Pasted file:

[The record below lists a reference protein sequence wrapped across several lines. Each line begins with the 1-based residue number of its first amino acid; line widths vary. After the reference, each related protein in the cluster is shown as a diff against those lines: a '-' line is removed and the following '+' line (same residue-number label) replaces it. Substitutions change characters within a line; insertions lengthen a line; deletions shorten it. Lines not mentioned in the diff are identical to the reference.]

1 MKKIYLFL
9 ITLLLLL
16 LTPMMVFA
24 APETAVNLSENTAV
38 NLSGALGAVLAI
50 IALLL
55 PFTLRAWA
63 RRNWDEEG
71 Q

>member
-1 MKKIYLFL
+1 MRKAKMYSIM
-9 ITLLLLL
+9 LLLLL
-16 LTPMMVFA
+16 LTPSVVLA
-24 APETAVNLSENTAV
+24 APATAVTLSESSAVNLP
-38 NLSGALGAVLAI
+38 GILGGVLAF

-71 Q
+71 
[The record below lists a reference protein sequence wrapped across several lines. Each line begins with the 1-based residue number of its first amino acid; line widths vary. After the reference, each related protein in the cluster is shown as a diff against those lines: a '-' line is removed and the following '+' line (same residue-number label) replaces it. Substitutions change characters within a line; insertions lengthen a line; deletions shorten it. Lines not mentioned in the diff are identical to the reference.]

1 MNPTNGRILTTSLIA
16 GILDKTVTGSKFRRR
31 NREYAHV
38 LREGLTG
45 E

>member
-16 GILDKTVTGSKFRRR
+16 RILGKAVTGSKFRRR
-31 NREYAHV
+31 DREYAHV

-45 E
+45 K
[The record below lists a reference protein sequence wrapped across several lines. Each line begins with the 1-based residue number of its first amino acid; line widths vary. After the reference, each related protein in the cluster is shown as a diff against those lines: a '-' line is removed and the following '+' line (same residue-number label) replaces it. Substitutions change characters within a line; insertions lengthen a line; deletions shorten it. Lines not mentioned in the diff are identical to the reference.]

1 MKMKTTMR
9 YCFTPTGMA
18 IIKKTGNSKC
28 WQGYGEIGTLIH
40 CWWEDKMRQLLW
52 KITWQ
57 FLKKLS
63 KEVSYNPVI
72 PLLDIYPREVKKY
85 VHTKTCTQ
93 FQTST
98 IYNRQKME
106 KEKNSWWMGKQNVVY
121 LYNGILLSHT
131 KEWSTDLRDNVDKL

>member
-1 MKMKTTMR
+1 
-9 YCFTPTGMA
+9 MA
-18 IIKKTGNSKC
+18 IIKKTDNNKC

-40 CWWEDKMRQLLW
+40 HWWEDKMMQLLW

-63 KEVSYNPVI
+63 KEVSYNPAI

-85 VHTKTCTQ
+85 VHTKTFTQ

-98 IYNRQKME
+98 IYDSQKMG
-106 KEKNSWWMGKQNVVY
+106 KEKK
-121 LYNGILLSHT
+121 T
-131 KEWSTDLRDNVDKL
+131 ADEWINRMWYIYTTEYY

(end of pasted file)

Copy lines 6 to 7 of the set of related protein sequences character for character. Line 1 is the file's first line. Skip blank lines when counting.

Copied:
38 NLSGALGAVLAI
50 IALLL